Alaska became the 49th state to join the United States in 1959. Far removed from the contiguous US, Alaska remains the "last frontier" in many ways - including in the kitchen.
Alaska frontier food has always blended practicality and indigenous tradition, combining influences from Inuit populations, Russian fur trappers, Yukon gold prospectors, and other groups who have occupied - and cooked in - the area. The culinary contributions of each make for some unique pairings, surprisingly simple flavors, and ingenious recipes - all of which constitute some version of native Alaskan food.
What did they eat on the Alaskan frontier? Some surprising kinds of foods that, even today, remain part of the Alaskan culinary landscape.
Aqutak, Or ‘Inuit Ice Cream’
Aqutak, also spelled aqudak or akutaq, is a traditional food served to commemorate special occasions like weddings and successful hunts.
As a frontier food, aqutak was prepared by taking the fat from any number of animals - seal, whale, bear, or moose - and whipping it until it was a paste. Some tribes, like the Athabaskan group, used marrow from caribou, as well. Once the fat was sufficiently whipped, snow and wild berries were added.
Modern versions of aqutak might use Crisco or some fat substitute instead, and include sugar - something Inuit groups didn't have. It's still served as both a snack and a dessert.
Pemmican begins with jerky, which is ground up and pulverized before being mixed with animal fat. Traditionally, the jerky - made from the meat of moose, deer, elk, or any number of animals - could be powdered with a mallet or mortar and pestle.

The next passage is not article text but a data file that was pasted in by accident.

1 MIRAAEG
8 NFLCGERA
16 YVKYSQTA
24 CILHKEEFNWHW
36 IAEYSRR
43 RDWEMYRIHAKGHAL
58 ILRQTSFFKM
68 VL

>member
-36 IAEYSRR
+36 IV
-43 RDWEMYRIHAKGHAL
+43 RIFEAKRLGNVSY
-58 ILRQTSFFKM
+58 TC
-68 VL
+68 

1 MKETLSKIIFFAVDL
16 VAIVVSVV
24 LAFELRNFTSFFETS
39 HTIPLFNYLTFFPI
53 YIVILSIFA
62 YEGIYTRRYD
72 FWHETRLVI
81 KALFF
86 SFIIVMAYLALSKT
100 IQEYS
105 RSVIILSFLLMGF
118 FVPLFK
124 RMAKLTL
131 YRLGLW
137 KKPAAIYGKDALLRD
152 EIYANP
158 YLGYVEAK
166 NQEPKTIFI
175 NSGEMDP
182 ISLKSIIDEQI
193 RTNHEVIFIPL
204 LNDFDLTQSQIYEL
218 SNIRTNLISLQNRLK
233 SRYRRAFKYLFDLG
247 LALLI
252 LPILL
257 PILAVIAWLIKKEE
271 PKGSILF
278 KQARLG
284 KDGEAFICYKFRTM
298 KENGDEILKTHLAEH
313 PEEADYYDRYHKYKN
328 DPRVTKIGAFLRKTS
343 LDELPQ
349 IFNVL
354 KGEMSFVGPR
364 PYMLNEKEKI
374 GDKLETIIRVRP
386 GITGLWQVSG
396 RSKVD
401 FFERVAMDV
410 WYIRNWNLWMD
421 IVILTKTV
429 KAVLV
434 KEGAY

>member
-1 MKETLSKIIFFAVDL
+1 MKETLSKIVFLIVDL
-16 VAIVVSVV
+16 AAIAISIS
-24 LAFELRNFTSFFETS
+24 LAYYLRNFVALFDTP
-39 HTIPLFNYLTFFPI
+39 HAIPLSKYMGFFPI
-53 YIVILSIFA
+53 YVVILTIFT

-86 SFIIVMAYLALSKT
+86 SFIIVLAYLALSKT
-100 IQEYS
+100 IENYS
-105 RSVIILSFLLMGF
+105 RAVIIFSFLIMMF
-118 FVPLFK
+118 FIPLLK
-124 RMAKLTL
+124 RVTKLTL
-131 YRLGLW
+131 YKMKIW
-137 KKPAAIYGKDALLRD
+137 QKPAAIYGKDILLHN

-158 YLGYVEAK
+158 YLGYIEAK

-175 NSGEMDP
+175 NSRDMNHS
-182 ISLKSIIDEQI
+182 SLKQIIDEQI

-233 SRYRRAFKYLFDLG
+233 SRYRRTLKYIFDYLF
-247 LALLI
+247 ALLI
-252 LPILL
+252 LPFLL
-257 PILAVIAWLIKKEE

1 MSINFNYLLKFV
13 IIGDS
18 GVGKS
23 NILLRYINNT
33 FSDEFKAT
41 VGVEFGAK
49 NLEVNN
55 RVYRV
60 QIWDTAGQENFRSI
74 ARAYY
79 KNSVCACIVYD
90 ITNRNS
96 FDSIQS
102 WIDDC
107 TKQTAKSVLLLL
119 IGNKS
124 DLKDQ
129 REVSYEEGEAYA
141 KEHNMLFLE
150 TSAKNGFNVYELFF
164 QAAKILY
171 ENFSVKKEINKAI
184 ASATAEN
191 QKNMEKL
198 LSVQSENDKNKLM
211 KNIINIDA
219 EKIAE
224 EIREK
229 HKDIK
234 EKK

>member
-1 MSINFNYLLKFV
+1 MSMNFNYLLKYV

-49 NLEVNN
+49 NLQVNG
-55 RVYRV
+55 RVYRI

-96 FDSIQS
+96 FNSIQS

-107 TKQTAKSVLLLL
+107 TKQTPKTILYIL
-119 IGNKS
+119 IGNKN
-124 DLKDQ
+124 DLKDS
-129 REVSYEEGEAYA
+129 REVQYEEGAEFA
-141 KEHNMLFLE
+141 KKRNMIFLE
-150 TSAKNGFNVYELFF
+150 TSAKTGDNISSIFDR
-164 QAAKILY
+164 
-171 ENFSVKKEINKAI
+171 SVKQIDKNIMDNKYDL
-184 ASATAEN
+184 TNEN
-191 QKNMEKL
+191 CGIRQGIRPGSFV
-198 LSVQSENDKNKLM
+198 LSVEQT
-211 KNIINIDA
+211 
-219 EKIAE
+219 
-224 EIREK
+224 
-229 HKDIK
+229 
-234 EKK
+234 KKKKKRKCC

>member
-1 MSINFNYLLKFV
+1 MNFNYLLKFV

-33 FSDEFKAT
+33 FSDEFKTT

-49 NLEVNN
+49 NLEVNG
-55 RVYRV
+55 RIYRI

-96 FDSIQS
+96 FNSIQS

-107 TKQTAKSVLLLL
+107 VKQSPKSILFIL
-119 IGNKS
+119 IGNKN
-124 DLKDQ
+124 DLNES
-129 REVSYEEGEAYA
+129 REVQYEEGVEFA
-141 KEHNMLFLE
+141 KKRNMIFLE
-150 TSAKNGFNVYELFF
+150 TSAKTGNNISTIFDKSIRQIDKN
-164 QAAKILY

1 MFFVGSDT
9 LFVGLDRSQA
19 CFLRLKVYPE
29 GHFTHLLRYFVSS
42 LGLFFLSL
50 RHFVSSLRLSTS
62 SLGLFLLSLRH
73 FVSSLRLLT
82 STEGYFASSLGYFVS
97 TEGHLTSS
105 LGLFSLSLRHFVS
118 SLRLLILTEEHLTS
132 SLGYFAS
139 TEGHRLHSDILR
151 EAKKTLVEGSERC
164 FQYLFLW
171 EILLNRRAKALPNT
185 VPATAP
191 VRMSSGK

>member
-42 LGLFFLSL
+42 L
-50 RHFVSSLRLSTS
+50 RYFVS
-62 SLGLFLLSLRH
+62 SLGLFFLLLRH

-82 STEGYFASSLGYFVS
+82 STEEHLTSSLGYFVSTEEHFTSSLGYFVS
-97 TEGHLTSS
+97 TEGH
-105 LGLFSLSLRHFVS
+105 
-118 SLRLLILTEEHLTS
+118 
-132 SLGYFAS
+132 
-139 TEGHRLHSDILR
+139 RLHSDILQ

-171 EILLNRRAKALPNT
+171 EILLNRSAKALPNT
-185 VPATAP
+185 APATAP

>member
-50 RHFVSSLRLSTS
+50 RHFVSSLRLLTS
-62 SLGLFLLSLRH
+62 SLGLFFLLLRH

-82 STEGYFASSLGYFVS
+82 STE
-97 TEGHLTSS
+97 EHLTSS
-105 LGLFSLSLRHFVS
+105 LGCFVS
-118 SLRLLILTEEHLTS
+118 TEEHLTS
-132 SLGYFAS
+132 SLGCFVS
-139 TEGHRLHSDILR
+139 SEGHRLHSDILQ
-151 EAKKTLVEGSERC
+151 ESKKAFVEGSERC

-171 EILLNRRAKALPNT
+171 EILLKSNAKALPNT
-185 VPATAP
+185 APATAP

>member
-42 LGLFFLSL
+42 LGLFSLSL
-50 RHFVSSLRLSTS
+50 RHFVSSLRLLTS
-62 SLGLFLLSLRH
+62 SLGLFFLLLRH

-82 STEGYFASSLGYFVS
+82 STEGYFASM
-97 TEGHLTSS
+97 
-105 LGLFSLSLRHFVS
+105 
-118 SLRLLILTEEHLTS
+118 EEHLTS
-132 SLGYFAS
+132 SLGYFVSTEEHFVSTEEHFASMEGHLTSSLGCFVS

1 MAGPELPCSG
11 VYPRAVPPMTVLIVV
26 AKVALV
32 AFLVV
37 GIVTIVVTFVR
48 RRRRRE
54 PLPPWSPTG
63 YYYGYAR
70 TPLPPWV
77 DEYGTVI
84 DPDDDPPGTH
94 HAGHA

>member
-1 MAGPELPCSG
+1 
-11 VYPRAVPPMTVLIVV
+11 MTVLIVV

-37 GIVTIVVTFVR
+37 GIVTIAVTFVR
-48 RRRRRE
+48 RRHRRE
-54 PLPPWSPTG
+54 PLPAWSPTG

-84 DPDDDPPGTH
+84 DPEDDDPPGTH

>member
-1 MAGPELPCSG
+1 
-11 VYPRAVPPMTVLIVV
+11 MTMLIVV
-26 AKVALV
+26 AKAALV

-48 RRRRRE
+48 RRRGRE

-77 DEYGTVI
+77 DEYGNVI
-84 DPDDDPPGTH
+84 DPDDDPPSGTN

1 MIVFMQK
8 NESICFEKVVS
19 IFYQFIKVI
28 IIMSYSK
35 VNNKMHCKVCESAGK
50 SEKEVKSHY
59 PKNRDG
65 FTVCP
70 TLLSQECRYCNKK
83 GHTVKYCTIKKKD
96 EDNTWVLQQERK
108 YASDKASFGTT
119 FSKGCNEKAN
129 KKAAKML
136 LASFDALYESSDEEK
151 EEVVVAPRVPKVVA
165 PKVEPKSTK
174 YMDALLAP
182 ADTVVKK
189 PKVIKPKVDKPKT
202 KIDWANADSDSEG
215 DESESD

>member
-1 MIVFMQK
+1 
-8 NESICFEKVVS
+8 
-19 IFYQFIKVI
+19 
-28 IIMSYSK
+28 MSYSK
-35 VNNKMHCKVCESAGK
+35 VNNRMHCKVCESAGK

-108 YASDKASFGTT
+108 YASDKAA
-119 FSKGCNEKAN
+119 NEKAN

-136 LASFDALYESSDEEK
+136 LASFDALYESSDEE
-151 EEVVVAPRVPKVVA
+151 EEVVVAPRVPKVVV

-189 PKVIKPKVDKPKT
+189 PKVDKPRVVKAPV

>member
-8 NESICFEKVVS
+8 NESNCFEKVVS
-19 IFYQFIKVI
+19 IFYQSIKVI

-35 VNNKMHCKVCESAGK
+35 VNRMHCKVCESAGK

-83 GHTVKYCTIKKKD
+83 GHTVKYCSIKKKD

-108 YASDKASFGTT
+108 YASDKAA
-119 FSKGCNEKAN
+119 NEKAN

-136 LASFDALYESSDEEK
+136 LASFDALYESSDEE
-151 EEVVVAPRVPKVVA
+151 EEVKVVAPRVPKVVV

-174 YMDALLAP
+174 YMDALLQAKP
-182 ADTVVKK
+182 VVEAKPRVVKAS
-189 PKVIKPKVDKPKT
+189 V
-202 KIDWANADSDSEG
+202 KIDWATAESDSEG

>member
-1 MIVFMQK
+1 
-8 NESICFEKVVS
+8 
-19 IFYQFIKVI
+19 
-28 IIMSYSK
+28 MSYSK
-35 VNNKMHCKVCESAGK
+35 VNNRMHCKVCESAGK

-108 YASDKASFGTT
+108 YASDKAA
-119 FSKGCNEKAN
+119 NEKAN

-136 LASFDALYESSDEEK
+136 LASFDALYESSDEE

Once the mashed-up jerky and melted fat were blended together, dried fruit and spices were slowly mixed in. Blueberries, currants, and cherries were the most common types of fruit, but cranberries could also be used. Once the mixture cooled, it was placed in rawhide or cloth bags. It could then be stored for months at a time, serving as a vital and portable source of protein and fat.
Because there are no bees in Alaska, men and women on the frontier had no access to honey. As a result, they made sweeteners from natural herbs.
Kelp relish was used as a substitute for salsas and other condiments made from vegetables like tomatoes and cucumbers. Most commonly made out of bull kelp native to Southeast Alaska, kelp relish was pickled and eaten with seafood like halibut, clams, and shrimp.
In lieu of dicing the kelp, whole portions could be eaten like pickles instead.